Struggling with grief after the loss of a loved one?

Coping with the loss of someone you love is one of life’s biggest challenges. Often, the pain of loss can feel overwhelming. You may experience all kinds of difficult and unexpected emotions, from shock or anger to disbelief, guilt, and profound sadness. The pain of grief can also disrupt your physical health, making it difficult to sleep, eat, or even think straight. These are normal reactions to significant loss. But while there is no right or wrong way to grieve, there are healthy ways to cope with the pain that, in time, can ease your sadness and help you come to terms with your loss, find new meaning, and move on with your life.

 

 

Seek support for grief and loss

 

The pain of grief can often cause you to want to withdraw from others and retreat into your shell. But having the face-to-face support of other people is vital to healing from loss. Even if you're not comfortable talking about your feelings under normal circumstances, it’s important to express them when you’re grieving. While sharing your loss can make the burden of grief easier to carry, that doesn’t mean that every time you interact with friends and family, you need to talk about your loss. Comfort can also come from just being around others who care about you. The key is not to isolate yourself.

 

Turn to friends and family members. Now is the time to lean on the people who care about you, even if you take pride in being strong and self-sufficient. Rather than avoiding them, draw friends and loved ones close, spend time together face to face, and accept the assistance that’s offered. Often, people want to help but don’t know how, so tell them what you need—whether it’s a shoulder to cry on, help with funeral arrangements, or just someone to hang out with. If you don’t feel you have anyone you can regularly connect with in person, it’s never too late to build new friendships.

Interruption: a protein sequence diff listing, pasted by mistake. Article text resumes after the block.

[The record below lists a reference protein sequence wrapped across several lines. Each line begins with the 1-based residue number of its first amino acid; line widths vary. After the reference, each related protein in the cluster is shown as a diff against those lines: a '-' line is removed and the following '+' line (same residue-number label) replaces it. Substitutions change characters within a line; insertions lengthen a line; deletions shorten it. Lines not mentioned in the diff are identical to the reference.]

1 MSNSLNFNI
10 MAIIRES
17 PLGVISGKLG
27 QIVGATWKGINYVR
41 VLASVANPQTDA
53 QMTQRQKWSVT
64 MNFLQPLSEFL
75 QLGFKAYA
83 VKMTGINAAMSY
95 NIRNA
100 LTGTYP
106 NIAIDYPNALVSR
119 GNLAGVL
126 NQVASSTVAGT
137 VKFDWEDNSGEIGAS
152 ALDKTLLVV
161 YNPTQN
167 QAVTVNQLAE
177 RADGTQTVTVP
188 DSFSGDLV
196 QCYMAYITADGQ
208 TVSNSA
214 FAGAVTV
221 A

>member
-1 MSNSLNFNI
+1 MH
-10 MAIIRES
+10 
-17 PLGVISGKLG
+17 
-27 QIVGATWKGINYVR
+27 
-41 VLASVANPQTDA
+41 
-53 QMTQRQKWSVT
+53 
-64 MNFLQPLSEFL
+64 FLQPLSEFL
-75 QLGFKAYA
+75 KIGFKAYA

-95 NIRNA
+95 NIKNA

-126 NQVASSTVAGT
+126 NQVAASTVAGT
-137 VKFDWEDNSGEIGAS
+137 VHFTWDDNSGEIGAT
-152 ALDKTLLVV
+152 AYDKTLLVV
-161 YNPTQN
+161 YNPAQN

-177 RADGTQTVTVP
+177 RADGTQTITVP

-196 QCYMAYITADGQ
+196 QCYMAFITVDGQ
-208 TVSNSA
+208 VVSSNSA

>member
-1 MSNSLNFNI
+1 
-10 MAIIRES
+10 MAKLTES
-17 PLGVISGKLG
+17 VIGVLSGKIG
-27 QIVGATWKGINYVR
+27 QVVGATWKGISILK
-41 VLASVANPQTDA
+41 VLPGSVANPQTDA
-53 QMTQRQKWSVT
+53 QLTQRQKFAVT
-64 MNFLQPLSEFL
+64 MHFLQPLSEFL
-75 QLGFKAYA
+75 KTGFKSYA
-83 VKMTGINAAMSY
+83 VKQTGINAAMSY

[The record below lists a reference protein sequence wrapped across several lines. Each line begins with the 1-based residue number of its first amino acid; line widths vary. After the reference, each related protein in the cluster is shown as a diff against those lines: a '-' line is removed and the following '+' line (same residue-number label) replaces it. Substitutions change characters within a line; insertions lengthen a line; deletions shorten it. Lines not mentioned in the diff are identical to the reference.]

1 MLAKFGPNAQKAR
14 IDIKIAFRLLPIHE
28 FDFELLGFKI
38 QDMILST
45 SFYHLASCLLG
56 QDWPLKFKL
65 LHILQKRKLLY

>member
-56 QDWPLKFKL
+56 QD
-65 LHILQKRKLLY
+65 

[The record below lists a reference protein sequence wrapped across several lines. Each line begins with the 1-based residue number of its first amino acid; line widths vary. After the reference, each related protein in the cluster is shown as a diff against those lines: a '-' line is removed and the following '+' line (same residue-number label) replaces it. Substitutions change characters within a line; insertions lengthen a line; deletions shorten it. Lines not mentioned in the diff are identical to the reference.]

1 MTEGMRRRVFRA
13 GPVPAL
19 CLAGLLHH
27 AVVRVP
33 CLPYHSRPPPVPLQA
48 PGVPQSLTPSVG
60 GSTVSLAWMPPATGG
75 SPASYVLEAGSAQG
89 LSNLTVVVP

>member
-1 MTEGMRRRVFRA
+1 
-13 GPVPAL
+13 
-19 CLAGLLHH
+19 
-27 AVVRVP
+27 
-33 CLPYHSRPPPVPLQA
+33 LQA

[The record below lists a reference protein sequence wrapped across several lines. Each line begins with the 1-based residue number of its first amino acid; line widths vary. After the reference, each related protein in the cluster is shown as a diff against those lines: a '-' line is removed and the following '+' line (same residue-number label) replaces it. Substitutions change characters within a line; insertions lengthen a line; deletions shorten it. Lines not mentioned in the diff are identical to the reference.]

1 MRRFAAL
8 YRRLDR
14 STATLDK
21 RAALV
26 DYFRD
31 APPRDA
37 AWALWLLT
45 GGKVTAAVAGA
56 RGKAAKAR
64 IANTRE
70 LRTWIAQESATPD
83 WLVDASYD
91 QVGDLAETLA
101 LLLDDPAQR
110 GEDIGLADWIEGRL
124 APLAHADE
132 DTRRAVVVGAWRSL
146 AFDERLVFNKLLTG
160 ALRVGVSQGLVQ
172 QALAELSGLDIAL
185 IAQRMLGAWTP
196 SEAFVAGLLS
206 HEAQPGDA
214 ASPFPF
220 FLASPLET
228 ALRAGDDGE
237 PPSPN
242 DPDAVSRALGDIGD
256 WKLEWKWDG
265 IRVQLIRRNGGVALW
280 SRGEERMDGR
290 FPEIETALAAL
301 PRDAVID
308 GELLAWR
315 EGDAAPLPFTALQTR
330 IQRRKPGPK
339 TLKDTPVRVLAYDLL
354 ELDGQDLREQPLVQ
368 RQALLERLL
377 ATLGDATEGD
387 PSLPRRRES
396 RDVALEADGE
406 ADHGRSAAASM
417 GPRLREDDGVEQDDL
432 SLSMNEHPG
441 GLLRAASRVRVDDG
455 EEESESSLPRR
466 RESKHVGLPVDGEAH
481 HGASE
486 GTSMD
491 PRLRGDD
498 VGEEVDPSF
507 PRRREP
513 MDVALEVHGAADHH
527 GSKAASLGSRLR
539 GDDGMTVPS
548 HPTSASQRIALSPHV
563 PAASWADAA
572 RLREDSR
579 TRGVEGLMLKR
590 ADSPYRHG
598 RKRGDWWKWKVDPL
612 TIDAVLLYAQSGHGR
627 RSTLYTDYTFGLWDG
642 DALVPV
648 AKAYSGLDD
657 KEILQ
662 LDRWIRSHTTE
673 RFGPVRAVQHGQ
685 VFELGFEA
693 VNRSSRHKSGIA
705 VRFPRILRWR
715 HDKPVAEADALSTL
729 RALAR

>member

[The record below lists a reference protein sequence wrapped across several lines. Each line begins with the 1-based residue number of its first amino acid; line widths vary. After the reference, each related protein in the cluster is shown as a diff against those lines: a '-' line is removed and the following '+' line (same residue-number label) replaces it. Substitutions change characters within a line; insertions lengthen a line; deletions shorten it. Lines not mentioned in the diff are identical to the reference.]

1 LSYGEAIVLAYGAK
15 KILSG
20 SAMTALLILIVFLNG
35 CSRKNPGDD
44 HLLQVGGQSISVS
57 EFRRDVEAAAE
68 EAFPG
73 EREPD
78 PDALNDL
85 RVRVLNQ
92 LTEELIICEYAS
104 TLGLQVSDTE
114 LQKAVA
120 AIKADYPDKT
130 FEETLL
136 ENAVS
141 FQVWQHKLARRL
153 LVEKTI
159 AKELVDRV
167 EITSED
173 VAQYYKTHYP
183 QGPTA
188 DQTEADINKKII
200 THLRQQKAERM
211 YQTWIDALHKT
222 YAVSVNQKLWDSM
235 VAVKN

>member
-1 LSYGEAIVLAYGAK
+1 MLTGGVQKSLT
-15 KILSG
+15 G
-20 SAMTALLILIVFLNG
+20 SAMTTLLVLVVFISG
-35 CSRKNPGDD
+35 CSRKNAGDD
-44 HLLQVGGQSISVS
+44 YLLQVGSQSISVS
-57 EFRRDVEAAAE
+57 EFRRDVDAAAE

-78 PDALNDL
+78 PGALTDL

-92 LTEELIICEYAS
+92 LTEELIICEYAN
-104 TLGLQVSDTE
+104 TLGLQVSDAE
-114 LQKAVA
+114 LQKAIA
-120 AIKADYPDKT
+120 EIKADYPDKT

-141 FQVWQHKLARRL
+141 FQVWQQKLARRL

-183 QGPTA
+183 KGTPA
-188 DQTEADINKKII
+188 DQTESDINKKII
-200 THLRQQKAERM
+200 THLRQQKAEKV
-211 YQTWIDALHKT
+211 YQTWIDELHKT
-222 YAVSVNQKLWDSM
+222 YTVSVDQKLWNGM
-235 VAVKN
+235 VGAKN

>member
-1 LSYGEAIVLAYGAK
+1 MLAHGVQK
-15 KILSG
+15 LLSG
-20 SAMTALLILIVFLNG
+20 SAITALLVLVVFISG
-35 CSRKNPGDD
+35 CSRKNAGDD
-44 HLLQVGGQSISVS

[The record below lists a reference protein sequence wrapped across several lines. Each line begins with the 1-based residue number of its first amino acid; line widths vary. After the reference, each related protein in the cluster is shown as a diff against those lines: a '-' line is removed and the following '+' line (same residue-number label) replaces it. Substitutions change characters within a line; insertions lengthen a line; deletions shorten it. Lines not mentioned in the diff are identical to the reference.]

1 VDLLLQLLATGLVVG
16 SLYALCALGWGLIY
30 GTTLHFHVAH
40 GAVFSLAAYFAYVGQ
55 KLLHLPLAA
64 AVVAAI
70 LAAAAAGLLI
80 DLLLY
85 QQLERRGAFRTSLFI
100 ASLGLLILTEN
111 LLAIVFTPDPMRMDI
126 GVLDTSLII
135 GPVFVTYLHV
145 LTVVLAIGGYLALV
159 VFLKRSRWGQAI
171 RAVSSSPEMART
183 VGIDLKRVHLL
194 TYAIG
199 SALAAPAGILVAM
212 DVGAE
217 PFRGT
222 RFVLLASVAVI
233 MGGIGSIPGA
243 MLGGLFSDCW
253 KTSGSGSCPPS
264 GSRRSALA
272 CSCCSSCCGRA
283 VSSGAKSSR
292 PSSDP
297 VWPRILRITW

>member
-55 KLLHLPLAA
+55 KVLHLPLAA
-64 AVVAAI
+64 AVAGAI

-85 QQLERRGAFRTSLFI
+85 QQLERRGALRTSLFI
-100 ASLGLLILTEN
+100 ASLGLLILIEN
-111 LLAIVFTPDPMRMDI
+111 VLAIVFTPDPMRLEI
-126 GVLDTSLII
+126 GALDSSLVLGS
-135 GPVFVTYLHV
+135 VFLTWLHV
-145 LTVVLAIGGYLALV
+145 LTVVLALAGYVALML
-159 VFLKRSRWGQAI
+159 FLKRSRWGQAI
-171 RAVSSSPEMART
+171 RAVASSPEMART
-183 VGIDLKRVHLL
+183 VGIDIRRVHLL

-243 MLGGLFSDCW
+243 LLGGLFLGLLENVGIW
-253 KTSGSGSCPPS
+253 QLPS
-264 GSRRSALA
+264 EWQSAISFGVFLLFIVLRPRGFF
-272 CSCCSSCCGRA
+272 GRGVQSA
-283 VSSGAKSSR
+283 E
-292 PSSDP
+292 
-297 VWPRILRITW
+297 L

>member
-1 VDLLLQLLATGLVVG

Accept that many people feel awkward when trying to comfort someone who’s grieving. Grief can be a confusing, sometimes frightening emotion for many people, especially if they haven’t experienced a similar loss themselves. They may feel unsure about how to comfort you and end up saying or doing the wrong things. But don’t use that as an excuse to retreat into your shell and avoid social contact. If a friend or loved one reaches out to you, it’s because they care.

 

Draw comfort from your faith. If you follow a religious tradition, embrace the comfort its mourning rituals can provide. Spiritual activities that are meaningful to you—such as praying, meditating, or going to church—can offer solace. If you’re questioning your faith in the wake of the loss, talk to a clergy member or others in your religious community.

 

Join a support group. Grief can feel very lonely, even when you have loved ones around. Sharing your sorrow with others who have experienced similar losses can help. To find a bereavement support group in your area, contact local hospitals, hospices, funeral homes, and counseling centers, or see the Resources section below.

 

Talk to a therapist or grief counselor. If your grief feels like too much to bear, find a mental health professional with experience in grief counseling. An experienced therapist can help you work through intense emotions and overcome obstacles to your grieving.

 

For free support groups in Connecticut: Network of Care, CT

 

For more information on grief and the grieving process please visit: Help Guides

 

 

 

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